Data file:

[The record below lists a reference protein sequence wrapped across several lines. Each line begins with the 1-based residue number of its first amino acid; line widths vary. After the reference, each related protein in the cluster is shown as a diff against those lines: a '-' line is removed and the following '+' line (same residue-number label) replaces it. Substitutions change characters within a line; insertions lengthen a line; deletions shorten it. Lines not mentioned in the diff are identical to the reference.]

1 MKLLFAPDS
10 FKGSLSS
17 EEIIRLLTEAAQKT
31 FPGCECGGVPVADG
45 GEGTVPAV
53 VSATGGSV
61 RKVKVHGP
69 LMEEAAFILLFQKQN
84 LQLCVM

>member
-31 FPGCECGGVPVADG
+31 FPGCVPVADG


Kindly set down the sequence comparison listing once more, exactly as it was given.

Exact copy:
[The record below lists a reference protein sequence wrapped across several lines. Each line begins with the 1-based residue number of its first amino acid; line widths vary. After the reference, each related protein in the cluster is shown as a diff against those lines: a '-' line is removed and the following '+' line (same residue-number label) replaces it. Substitutions change characters within a line; insertions lengthen a line; deletions shorten it. Lines not mentioned in the diff are identical to the reference.]

1 MKLLFAPDS
10 FKGSLSS
17 EEIIRLLTEAAQKT
31 FPGCECGGVPVADG
45 GEGTVPAV
53 VSATGGSV
61 RKVKVHGP
69 LMEEAAFILLFQKQN
84 LQLCVM

>member
-31 FPGCECGGVPVADG
+31 FPGCVPVADG